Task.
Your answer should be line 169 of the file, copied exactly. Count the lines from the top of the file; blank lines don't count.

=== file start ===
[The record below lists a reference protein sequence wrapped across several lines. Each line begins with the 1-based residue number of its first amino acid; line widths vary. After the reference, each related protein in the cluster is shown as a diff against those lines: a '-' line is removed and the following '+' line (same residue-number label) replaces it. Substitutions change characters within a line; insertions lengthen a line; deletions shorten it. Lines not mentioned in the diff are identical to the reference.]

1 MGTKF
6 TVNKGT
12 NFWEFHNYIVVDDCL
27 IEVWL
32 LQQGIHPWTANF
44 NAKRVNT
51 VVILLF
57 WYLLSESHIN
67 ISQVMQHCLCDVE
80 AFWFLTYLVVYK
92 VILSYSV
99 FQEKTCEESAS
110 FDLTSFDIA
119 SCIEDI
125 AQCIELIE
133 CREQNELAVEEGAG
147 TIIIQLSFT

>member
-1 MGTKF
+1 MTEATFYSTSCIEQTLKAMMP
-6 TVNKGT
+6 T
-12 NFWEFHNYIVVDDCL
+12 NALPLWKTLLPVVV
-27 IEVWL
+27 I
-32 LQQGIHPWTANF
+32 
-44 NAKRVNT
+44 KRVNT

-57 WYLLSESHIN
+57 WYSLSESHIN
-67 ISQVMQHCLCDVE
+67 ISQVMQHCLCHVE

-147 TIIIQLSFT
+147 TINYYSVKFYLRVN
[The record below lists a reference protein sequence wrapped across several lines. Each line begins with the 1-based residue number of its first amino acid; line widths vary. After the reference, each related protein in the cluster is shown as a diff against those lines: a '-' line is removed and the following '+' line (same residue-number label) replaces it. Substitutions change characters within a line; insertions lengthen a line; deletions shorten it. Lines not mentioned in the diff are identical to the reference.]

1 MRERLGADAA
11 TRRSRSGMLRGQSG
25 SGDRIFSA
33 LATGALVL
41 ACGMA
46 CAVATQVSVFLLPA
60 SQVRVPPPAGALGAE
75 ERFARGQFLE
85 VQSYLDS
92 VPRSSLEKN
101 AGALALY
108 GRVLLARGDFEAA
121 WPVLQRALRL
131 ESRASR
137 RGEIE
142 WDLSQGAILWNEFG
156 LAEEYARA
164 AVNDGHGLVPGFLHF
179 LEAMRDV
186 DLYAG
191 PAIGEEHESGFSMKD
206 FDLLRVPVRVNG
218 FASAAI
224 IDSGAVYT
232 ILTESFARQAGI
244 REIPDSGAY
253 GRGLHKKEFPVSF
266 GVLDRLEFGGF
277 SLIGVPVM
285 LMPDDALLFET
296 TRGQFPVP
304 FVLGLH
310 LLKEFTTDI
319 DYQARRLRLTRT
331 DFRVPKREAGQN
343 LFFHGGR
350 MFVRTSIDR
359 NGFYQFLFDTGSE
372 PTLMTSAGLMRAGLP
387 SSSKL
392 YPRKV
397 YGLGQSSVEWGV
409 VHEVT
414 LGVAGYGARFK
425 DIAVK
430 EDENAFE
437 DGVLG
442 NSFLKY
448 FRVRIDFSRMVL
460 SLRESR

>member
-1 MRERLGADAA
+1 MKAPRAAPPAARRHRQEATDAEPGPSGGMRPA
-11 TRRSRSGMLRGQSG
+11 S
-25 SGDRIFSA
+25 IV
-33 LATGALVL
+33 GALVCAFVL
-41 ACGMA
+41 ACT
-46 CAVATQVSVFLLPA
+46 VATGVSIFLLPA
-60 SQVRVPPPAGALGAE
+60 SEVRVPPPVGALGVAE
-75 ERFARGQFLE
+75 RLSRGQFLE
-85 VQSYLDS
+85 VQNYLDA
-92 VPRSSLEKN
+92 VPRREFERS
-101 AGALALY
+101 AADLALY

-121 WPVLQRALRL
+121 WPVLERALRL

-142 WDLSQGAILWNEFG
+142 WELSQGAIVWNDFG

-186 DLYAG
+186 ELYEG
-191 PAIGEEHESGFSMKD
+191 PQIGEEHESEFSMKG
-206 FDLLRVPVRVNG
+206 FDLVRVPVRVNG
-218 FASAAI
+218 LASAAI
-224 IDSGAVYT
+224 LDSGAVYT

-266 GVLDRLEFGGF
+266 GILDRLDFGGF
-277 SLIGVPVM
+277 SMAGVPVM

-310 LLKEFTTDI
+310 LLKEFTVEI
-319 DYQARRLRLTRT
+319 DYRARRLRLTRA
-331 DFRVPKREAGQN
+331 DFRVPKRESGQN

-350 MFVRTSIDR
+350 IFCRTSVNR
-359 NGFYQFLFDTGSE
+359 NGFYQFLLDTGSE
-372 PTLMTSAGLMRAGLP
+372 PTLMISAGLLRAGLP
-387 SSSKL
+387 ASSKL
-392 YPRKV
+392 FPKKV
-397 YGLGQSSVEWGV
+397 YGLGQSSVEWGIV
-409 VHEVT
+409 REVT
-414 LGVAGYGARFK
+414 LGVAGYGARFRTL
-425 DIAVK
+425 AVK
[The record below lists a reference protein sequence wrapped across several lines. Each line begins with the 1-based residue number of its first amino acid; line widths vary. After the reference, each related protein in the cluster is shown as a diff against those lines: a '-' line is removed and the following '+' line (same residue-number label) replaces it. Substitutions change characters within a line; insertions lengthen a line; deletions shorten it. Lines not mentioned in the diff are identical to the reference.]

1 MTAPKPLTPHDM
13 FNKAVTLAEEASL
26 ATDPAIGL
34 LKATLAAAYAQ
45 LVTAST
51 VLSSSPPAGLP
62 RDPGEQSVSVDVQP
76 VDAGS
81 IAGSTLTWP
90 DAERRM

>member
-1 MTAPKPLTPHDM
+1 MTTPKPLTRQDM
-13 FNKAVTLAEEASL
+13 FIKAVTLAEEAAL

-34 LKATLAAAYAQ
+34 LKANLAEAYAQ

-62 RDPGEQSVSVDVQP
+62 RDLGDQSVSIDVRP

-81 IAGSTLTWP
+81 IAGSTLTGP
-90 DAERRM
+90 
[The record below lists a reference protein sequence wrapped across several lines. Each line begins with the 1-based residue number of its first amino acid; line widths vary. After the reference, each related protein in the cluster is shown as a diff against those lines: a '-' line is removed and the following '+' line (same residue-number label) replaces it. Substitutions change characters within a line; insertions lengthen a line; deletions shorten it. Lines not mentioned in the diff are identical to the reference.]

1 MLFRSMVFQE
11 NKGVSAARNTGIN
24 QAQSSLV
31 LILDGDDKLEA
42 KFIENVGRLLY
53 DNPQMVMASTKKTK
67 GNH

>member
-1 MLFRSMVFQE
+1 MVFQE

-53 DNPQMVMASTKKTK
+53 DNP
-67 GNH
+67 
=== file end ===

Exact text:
+13 FIKAVTLAEEAAL